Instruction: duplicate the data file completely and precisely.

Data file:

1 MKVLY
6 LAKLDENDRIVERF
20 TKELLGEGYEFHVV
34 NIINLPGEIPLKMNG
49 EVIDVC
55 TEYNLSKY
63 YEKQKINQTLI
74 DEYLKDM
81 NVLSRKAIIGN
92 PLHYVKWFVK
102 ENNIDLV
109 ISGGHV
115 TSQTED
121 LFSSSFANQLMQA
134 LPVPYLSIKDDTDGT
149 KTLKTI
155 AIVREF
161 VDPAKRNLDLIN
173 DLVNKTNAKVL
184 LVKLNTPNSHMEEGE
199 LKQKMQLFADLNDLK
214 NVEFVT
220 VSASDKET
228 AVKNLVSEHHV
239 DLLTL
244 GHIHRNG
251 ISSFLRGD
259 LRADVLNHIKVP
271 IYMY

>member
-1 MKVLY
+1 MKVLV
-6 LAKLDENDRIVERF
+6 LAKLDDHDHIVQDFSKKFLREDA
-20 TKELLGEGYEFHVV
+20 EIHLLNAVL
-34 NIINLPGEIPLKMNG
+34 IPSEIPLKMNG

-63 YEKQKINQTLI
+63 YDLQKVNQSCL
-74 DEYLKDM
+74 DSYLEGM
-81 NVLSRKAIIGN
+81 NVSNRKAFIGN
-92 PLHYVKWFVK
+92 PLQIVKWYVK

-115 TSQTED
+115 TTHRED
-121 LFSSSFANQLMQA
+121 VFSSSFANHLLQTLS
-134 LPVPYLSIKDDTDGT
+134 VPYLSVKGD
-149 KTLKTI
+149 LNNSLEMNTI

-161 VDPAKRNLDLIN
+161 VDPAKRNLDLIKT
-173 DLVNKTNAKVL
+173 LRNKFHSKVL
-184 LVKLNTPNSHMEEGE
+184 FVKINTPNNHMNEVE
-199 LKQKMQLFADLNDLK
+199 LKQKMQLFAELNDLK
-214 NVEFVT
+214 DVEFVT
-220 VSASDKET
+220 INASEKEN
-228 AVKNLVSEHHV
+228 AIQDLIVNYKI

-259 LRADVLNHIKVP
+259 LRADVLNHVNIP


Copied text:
1 MKVLY
6 LAKLDENDRIVERF
20 TKELLGEGYEFHVV
34 NIINLPGEIPLKMNG
49 EVIDVC
55 TEYNLSKY
63 YEKQKINQTLI
74 DEYLKDM
81 NVLSRKAIIGN
92 PLHYVKWFVK
102 ENNIDLV
109 ISGGHV
115 TSQTED
121 LFSSSFANQLMQA
134 LPVPYLSIKDDTDGT
149 KTLKTI
155 AIVREF
161 VDPAKRNLDLIN
173 DLVNKTNAKVL
184 LVKLNTPNSHMEEGE
199 LKQKMQLFADLNDLK
214 NVEFVT
220 VSASDKET
228 AVKNLVSEHHV
239 DLLTL
244 GHIHRNG
251 ISSFLRGD
259 LRADVLNHIKVP
271 IYMY

>member
-1 MKVLY
+1 MKVLV
-6 LAKLDENDRIVERF
+6 LAKLDDHDHIVQDFSKKFLREDA
-20 TKELLGEGYEFHVV
+20 EIHLLNAVL
-34 NIINLPGEIPLKMNG
+34 IPSEIPLKMNG

-63 YEKQKINQTLI
+63 YDLQKVNQSCL
-74 DEYLKDM
+74 DSYLEGM
-81 NVLSRKAIIGN
+81 NVSNRKAFIGN
-92 PLHYVKWFVK
+92 PLQIVKWYVK

-115 TSQTED
+115 TTHRED
-121 LFSSSFANQLMQA
+121 VFSSSFANHLLQTLS
-134 LPVPYLSIKDDTDGT
+134 VPYLSVKGD
-149 KTLKTI
+149 LNNSLEMNTI

-161 VDPAKRNLDLIN
+161 VDPAKRNLDLIKT
-173 DLVNKTNAKVL
+173 LRNKFHSKVL
-184 LVKLNTPNSHMEEGE
+184 FVKINTPNNHMNEVE
-199 LKQKMQLFADLNDLK
+199 LKQKMQLFAELNDLK
-214 NVEFVT
+214 DVEFVT
-220 VSASDKET
+220 INASEKEN
-228 AVKNLVSEHHV
+228 AIQDLIVNYKI

-259 LRADVLNHIKVP
+259 LRADVLNHVNIP